Americans Not In The Labor Force Soar To Record 94.7 Million, Surge By 664,000 In One Month

So much for that much anticipated rebound in the participation rate. After it had managed to rise for 5 months in a row through March, hitting the highest level in one year, the disenchantment with working has returned, and the labor force participation rate promptly slumped in both April and May, sliding 0.4% in the past two months to 62.60%, just shy of its 35 year low of 62.4% hit last October. This can be seen in the surge of Americans who are no longer in the labor force, who spiked by 664,000 in May, hitting an all time high of 94.7 million. As a result of this the US labor force shrank by over 400,000 to 158,466K, down from 158,924K a month ago, and helped the unemployment rate tumble to 4.7%, the lowest level since 2007.

Adding the number of unemployed workers to the people not in the labor force, there are now over 102 million Americans who are either unemployment or no longer looking for work


This is exactly what we have been expecting to happen.  On Friday, the Bureau of Labor Statistics announced that the U.S. economy only added 38,000 jobs in May.  This was way below the 158,000 jobs that analysts were projecting, and it is also way below what is needed just to keep up with population growth.  In addition, the number of jobs created in April was revised down by 37,000 and the number of jobs created in March was revised down by 22,000.  This was the worst jobs report in almost six years, and the consensus on Wall Street is that it was an unmitigated disaster.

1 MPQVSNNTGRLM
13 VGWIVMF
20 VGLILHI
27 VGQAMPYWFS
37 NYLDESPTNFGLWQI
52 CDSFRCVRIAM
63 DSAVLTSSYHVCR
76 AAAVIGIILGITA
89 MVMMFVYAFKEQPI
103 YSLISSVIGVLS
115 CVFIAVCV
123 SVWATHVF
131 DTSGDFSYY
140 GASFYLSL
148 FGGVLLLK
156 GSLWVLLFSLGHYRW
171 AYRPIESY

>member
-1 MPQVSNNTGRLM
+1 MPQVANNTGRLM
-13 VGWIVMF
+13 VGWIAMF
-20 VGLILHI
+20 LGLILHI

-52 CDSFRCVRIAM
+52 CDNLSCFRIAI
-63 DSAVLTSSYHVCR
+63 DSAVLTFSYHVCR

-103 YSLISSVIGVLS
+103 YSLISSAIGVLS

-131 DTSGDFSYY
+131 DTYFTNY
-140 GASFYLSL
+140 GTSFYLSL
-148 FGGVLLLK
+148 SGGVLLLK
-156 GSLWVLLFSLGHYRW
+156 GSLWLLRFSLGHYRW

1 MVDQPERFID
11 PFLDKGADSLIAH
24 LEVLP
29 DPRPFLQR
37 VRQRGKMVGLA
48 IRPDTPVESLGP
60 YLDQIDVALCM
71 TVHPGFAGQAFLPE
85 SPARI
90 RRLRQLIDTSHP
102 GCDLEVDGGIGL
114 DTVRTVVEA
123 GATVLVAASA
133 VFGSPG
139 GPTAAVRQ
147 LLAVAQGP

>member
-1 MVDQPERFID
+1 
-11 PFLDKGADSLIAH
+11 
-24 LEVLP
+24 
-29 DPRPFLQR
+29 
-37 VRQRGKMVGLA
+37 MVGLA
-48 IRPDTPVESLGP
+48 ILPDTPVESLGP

The funny thing is that the Obama administration says that the unemployment rate actually went down last month.  Almost every month since Obama has been in the White House, large numbers of Americans that have been unemployed for a very long time are shifted from the “unemployment” category to the “not in the labor force” category.  This has resulted in a steadily falling “unemployment rate” even though the percentage of the population that is actually working has not changed very much at all since the depths of the last recession…

Working 60 Hours A Week At 3 Part-Time Jobs And Still Living Paycheck To Paycheck

Woman Face Skyline - Public DomainWhat can you do when you are working 60 hours a week at three part-time jobs and it is still not enough?  In America today, many people have taken on more than one job in a desperate attempt to make ends meet, but they still come up short at the end of the month.  And those that are actually working are the fortunate ones, because in one out of every five families in the United States nobody has a job.  There are more than 100 million working age Americans that are currently not employed (yes this is true), and as I pointed out yesterday, job cut announcements by major firms are currently running 24 percent ahead of last year’s pace.  But unemployment is just part of the overall problem.  There is this growing misconception out there that if you “have a job” that you must be doing okay.  Unfortunately for the growing number of “working poor” in America, that is not true at all…